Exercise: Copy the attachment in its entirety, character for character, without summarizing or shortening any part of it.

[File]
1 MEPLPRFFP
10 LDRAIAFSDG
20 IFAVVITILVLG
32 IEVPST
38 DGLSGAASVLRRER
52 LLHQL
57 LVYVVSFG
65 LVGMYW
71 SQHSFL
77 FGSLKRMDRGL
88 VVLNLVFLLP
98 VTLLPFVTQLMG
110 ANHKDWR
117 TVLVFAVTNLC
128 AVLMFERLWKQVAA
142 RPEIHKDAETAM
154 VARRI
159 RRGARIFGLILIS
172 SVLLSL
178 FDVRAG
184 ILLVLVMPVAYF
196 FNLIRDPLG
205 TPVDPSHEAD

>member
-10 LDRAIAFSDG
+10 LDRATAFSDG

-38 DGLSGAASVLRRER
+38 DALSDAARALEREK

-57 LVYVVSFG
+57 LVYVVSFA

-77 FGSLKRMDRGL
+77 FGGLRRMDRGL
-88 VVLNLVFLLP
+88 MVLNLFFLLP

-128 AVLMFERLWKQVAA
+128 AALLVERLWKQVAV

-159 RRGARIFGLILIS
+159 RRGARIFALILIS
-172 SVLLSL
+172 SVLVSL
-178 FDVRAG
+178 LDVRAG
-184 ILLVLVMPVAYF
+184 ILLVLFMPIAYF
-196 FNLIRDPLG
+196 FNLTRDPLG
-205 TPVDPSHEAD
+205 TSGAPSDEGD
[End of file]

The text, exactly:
1 MEPLPRFFP
10 LDRAIAFSDG
20 IFAVVITILVLG
32 IEVPST
38 DGLSGAASVLRRER
52 LLHQL
57 LVYVVSFG
65 LVGMYW
71 SQHSFL
77 FGSLKRMDRGL
88 VVLNLVFLLP
98 VTLLPFVTQLMG
110 ANHKDWR
117 TVLVFAVTNLC
128 AVLMFERLWKQVAA
142 RPEIHKDAETAM
154 VARRI
159 RRGARIFGLILIS
172 SVLLSL
178 FDVRAG
184 ILLVLVMPVAYF
196 FNLIRDPLG
205 TPVDPSHEAD

>member
-10 LDRAIAFSDG
+10 LDRATAFSDG

-38 DGLSGAASVLRRER
+38 DALSDAARALEREK

-57 LVYVVSFG
+57 LVYVVSFA

-77 FGSLKRMDRGL
+77 FGGLRRMDRGL
-88 VVLNLVFLLP
+88 MVLNLFFLLP

-128 AVLMFERLWKQVAA
+128 AALLVERLWKQVAV

-159 RRGARIFGLILIS
+159 RRGARIFALILIS
-172 SVLLSL
+172 SVLVSL
-178 FDVRAG
+178 LDVRAG
-184 ILLVLVMPVAYF
+184 ILLVLFMPIAYF
-196 FNLIRDPLG
+196 FNLTRDPLG
-205 TPVDPSHEAD
+205 TSGAPSDEGD